Ramona Mohr, Research Scientist, AAFC – Brandon
Pulse Beat 96, Fall/Winter 2022
MANITOBA CROP ROTATIONS have changed significantly over the last 20 years. While the eastern prairies were once dominated by cereals and canola, Manitoba is now second only to Ontario in soybean production with roughly 1.1 million acres grown in 2022, a five-fold increase in seeded acreage compared to 15 years ago. With the availability of better-adapted varieties, soybeans have also made some inroads further west in recent years, with Saskatchewan soybean acreage peaking at 850,000 acres in 2017 before declining to 45,000 acres in 2022, and small amounts of soybeans also grown in Alberta. Although corn has not seen the same level of growth as soybeans, grain corn acreage in western Canada has roughly doubled over the last fifteen years, from 210,000 acres in 2007 to more than 414,000 acres in 2022, with more than 90% grown in Manitoba.
Diversifying rotations with corn and soybean is not a new idea for western Canada. In the early 1980s grain corn acreage in Manitoba was more than 200,000 acres, not reaching this level again until 2003. Soybean acreage also reached a peak of about 16,000 acres in south-central Manitoba in the early 1980s before declining. Although not successful then, better adapted varieties combined with a warming climate may provide new opportunities for expanded production in western Canada.
Establishing new crops in non-traditional growing areas is not without its challenges. Less than ideal growing conditions, agronomic and pest issues, and uncertainty about how best to fit these new crops into existing rotations can present production and economic risks. Although a significant amount of crop rotation research has been done across western Canada over the last century or more, relatively little information was available about corn and soybeans due to their limited acreages.
In 2018, a series of crop rotation experiments were initiated across western Canada to gain a better understanding of the risks and benefits of including soybeans and/ or corn in rotation with wheat and canola. As part of this project, seven rotations are being studied at each of Brandon, Indian Head, Saskatoon and Lethbridge: wheat-canola, soybean-corn, soybean-wheat-canola, corn-wheat-canola, corn-soybean-wheat, corn-soybean-canola, corn-soybean- wheat-canola. In this study, all crops are direct-seeded into stubble, and grown using best management practices. Soybeans are is seeded whereas corn is grown as a row crop.
Researchers from five AAFC research centres and three western Canadian universities are working together to investigate the effects of these rotations on yield and quality, disease, weed pressure, soil health, nutrient cycling, mycorrhizal colonization, profitability and economic risk, and to assess the weather-related risks and opportunities of growing corn and soybeans in western Canada. Effects of rotation length, the combination of crops grown in rotation, and the sequence of crops in rotation on agronomic and economic performance are being studied. One of the longer-term goals of this research will be to use data from this project, together with results from other crop rotation studies in western Canada, to develop a crop rotation economic calculator that will allow producers to compare current standard rotations with new and emerging rotation options.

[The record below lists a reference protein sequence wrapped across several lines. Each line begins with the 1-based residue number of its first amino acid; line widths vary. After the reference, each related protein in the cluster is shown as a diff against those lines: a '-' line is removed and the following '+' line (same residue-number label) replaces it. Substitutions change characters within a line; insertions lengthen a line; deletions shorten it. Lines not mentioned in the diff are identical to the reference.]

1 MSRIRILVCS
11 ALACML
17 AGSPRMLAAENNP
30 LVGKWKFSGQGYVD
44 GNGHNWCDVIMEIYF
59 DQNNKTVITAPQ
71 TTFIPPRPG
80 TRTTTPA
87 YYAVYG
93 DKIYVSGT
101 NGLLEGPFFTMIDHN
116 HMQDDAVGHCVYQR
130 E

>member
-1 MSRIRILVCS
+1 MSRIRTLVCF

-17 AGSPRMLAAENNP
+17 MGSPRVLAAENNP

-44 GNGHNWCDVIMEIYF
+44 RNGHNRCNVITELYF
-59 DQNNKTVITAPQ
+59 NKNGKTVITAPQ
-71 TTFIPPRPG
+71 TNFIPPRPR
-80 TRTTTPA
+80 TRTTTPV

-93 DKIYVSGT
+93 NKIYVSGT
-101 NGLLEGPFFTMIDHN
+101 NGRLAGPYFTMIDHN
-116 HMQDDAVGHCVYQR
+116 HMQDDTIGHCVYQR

The end of the 2022 growing season marked the first time since the crop rotation project started that all rotations have completed a full rotation cycle, and also the first year that soil quality will be assessed in each rotation. The aim over
he next few months will be to analyze the information collected so far to see how
the various rotations have performed to date. Preliminary results from the first few years of the study have shown occasional effects of preceding crops on yield and seed quality, but these effects have generally
been inconsistent across sites and years. Similarly, although root diseases have been detected, no strong trends related to rotation treatments have emerged at this point. These limited effects are not necessarily surprising in that changes in the plant-soil system related to rotation often tend to occur slowly over time as rotations mature.
Recent years of this study have also demonstrated some of the weather-related challenges of growing soybeans and corn in western Canada. Although the Brandon site has generally had adequate growing season moisture and timely rains, dry conditions in Saskatchewan significantly reduced soybean and corn yield potential at Indian Head
and Saskatoon in some years. In 2019, cold wet fall conditions combined with an early snowfall delayed corn and soybean harvest at some sites, while, at Saskatoon, the corn did not mature and no grain was harvested. The implications of these effects in terms of net revenue and economic risk at the various locations are being assessed.
The aim going forward is to try to continue these experiments for at least another five years in order to determine the longer-term performance of the various rotations. Because effects of rotation on the plant-soil system tend to accumulate over time, whether in the form of changes in soil quality, root disease pressure, or other factors that may affect crop productivity, rotations that provide the best economic returns in the short term may not necessarily be the most productive and sustainable in the longer term. Understanding how rotations perform and change over time, not only in terms of yield and economic returns, but also in terms of disease and weed pressure, soil quality, nutrient cycling, and other factors, will help to identify those rotations that reduce production risk and optimize economics over the longer term.
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